Mike Isaac at the New York Times reports that Mark Zuckerberg plans to unite his three biggest services into one core infrastructure. It would mean a message sent from WhatsApp could go into Messenger, or a DM in Instagram… or something along those lines, at least.
It’s a controversial move, not least within Facebook where it is said to have been one of the factors that prompted the founders of both WhatsApp and Instagram to leave the company. The rank-and-file seems upset too:
More recently, dozens of WhatsApp employees clashed with Mr. Zuckerberg over the integration plan on internal message boards and during a contentious staff meeting in December, according to four people who attended or were briefed on the event.
Zuckerberg can also expect heavy external criticism from lawmakers that will see this as definitive evidence that Facebook is an immovable social media monopoly:
The two sides of US politics don’t agree on much. But when it comes to how to handle a problem like Facebook, mumbles over monopoly concerns have lately turned to roars.
Here’s a flashback to Zuckerberg’s Senate hearing last May, as told by Quartz:
A frustrated [Linsday Graham, Republican Senator] cut him off. “If I’m upset with Facebook, what’s the equivalent product I can go sign up for?” he said. “I’m talking about real competition you face … I’m not talking about categories.”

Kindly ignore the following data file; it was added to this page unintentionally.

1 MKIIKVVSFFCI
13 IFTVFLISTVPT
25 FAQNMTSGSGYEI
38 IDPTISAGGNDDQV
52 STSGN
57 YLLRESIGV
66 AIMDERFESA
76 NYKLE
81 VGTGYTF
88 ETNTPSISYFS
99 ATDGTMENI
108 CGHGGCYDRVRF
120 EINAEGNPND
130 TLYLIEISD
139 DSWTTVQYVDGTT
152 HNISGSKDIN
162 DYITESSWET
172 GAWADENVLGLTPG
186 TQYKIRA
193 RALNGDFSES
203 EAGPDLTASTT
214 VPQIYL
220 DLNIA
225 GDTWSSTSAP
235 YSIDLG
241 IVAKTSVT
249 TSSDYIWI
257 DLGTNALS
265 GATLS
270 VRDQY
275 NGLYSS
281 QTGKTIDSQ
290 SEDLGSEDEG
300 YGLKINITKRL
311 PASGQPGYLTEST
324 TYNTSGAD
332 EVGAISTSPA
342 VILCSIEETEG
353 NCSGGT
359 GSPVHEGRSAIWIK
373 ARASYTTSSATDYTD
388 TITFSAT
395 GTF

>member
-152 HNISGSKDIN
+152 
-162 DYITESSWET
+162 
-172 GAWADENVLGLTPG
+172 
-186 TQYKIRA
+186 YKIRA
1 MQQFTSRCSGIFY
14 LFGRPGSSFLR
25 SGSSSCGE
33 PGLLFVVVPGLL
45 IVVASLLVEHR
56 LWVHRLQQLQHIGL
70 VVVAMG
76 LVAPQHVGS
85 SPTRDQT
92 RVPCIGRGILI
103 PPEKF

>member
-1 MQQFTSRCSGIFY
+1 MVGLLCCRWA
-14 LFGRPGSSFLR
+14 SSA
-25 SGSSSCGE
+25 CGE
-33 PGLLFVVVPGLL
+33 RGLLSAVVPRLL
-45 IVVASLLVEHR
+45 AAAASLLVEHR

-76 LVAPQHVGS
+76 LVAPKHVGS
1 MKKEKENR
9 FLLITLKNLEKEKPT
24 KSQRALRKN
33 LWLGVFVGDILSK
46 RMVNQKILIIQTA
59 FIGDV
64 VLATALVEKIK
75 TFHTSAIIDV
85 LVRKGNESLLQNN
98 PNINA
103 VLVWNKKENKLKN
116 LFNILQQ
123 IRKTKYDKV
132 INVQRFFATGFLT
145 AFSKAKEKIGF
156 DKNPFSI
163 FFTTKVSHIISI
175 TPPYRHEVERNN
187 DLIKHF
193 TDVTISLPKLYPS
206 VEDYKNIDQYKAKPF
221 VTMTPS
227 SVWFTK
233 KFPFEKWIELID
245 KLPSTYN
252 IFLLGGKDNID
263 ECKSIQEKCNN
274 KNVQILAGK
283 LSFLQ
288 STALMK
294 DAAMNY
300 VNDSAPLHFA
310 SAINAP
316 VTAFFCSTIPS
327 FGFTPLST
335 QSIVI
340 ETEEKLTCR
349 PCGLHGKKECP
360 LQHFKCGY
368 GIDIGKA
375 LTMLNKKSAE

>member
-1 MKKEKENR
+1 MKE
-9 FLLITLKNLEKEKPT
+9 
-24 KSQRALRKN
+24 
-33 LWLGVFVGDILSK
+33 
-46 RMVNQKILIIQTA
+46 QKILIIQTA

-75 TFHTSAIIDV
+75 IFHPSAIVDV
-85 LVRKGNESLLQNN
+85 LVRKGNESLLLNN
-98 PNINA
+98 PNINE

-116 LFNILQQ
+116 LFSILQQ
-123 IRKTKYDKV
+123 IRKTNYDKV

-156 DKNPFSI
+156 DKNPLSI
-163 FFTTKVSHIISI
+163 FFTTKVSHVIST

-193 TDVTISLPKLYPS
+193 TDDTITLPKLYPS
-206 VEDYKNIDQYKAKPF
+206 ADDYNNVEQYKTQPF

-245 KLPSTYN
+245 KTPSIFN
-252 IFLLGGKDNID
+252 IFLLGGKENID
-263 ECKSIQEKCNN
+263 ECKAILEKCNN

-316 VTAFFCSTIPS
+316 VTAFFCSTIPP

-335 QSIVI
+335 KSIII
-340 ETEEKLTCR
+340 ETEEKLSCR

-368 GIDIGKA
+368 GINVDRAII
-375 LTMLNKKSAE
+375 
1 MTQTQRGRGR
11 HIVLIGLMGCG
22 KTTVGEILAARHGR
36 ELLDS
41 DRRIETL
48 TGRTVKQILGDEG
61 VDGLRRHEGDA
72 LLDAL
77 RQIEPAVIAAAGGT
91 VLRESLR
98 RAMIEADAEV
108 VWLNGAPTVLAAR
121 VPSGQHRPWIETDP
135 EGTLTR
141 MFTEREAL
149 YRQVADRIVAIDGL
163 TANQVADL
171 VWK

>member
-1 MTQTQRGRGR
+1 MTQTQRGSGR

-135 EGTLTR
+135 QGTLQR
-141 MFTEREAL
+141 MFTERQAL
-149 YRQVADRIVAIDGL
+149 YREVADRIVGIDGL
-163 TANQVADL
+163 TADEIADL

The Facebook CEO weaved around the question, citing a statistic that “the average American uses eight different apps to communicate with their friends and stay in touch.” Graham finally stated the question on many people’s minds.
“You don’t think you have a monopoly?” he asked.
“It certainly doesn’t feel like that to me,” Zuckerberg responded, to some laughter in the room.
The simplest way to knock Facebook down a peg or two would be to force the company to break out Instagram and WhatsApp into separate companies, just as they were before. Today, that looks like a clean break.
But if Facebook manages to merge the three services, with a central platform, it can make a stronger argument that spinning out the apps would not be straightforward at all. It isn’t three products, Zuckerberg could argue. It’s just one you can access in a variety of ways.
As we ponder Zuckerberg’s strategy, it’s perhaps telling that his first major change to Facebook post-scandals is arguably not intended not to solve its problems, but to protect its power.